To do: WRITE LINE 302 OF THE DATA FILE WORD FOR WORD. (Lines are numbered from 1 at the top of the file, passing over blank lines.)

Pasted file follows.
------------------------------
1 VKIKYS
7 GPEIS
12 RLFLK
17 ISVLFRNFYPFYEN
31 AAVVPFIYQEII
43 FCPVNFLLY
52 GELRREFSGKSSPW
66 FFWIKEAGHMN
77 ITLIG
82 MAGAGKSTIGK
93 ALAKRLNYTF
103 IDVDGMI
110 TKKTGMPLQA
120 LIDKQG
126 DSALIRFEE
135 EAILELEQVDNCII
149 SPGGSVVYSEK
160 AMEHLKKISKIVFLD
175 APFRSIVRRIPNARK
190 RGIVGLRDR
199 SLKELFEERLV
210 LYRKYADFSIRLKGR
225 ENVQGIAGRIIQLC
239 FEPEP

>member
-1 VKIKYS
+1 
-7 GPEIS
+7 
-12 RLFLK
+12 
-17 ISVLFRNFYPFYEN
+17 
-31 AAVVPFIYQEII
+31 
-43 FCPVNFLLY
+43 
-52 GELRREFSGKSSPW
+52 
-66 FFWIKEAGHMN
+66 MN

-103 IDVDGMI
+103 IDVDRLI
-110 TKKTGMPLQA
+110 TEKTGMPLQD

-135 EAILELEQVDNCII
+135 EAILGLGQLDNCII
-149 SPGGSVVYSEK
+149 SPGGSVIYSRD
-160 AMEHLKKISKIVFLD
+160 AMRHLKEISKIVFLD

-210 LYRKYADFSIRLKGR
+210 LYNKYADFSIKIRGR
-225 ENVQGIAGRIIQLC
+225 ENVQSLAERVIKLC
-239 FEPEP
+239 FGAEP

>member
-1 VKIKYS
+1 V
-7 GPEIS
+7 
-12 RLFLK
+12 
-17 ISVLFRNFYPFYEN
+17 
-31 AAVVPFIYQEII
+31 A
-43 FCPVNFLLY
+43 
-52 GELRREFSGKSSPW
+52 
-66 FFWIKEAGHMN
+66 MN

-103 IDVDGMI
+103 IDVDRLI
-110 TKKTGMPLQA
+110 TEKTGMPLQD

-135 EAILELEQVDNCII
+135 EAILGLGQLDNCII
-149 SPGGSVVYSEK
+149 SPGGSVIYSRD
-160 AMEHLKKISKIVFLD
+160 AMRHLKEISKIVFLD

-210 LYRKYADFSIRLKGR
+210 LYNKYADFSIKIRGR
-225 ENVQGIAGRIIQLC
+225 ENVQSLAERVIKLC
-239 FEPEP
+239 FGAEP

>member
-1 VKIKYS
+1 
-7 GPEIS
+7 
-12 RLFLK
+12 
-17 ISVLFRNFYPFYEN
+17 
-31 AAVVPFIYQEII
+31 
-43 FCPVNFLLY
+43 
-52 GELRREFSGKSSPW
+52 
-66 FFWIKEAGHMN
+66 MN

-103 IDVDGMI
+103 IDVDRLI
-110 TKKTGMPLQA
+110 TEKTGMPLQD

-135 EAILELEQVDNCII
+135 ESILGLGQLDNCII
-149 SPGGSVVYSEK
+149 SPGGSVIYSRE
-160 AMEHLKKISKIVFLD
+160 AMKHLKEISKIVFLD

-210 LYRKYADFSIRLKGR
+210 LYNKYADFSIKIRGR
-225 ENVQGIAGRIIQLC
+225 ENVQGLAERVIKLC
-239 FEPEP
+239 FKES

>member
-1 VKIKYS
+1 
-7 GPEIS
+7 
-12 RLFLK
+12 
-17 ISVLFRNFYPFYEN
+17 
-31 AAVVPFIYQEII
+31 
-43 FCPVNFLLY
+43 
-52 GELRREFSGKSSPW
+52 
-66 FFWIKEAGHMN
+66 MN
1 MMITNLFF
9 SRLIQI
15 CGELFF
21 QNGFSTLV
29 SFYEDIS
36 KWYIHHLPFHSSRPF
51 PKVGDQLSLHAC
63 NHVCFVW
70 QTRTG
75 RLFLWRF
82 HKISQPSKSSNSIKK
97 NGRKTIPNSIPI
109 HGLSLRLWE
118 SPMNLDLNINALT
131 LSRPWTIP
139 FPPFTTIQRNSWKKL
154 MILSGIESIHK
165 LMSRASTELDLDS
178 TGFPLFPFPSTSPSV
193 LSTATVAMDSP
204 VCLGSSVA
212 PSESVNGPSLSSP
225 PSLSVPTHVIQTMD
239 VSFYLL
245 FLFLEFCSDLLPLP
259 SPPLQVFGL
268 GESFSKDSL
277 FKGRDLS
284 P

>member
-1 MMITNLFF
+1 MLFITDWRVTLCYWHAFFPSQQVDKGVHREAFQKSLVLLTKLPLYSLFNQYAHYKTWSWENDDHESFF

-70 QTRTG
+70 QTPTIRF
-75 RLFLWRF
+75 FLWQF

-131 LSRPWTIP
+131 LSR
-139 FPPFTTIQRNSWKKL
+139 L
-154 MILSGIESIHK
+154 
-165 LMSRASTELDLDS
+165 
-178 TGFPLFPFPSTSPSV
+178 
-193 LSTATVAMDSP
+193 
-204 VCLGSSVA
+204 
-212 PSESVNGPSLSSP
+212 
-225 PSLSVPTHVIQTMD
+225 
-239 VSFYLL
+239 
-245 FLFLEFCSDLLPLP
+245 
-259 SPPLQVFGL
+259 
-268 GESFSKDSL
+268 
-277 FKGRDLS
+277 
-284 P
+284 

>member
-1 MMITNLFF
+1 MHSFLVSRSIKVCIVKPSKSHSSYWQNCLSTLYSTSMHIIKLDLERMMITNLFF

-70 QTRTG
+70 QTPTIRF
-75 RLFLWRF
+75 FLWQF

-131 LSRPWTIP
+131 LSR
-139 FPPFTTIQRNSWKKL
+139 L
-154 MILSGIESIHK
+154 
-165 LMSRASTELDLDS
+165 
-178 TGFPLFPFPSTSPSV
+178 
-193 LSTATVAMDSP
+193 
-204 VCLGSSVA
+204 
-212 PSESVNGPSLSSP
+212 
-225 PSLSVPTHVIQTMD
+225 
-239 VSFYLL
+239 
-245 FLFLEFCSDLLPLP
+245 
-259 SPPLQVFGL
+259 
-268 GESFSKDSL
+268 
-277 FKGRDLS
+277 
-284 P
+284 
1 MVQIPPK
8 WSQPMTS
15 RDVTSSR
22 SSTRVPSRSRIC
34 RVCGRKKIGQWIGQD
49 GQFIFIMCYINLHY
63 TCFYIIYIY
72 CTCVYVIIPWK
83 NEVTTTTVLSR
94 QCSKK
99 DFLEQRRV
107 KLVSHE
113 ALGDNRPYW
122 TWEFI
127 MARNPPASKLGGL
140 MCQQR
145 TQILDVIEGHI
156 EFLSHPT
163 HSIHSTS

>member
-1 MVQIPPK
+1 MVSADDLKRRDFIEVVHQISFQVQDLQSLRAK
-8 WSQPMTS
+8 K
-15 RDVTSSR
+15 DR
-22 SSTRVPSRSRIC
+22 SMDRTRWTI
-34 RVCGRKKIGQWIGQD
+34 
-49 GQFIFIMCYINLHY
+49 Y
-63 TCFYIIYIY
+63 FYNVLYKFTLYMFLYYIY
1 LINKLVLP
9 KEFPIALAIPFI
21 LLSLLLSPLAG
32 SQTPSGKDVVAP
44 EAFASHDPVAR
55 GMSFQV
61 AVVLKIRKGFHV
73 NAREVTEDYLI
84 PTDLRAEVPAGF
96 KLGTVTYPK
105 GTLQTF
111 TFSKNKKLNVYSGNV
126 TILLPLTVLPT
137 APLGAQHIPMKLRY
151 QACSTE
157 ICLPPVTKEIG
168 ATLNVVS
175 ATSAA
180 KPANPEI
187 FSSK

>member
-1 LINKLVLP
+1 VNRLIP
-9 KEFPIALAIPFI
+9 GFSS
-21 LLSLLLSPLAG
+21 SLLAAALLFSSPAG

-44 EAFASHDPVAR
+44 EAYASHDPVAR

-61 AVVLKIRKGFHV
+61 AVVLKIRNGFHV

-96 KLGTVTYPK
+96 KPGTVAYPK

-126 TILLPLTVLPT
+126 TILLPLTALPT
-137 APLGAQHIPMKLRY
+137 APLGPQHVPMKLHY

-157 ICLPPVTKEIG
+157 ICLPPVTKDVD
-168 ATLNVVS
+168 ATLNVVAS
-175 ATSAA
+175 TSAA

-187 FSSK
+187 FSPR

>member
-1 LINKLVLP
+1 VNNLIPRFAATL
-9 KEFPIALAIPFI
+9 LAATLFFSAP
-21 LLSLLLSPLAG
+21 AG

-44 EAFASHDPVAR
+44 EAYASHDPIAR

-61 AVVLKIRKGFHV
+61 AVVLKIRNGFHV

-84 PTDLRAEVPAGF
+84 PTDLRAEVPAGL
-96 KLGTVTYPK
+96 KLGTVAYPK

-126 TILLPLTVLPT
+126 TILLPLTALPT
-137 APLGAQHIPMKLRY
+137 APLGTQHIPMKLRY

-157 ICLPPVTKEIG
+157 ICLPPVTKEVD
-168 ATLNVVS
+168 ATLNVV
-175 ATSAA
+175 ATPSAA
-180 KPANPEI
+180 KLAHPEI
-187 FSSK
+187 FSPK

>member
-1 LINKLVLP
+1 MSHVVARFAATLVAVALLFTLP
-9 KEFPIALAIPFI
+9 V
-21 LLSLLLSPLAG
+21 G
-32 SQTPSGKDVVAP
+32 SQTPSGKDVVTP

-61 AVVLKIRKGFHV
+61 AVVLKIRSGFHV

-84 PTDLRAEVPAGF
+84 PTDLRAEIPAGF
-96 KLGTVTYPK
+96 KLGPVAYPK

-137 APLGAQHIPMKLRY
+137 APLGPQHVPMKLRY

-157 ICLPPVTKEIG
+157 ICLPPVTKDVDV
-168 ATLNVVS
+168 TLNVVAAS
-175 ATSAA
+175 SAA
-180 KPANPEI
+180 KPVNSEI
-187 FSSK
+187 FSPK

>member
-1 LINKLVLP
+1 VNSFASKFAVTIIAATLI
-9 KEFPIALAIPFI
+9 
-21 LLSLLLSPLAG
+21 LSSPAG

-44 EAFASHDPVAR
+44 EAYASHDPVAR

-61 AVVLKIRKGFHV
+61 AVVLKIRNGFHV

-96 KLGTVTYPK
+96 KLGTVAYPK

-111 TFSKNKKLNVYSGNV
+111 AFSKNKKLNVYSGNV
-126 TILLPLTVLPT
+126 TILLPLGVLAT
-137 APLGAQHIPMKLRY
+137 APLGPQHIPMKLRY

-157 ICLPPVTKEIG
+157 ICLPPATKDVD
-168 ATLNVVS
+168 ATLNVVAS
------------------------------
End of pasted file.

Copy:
+9 GFSS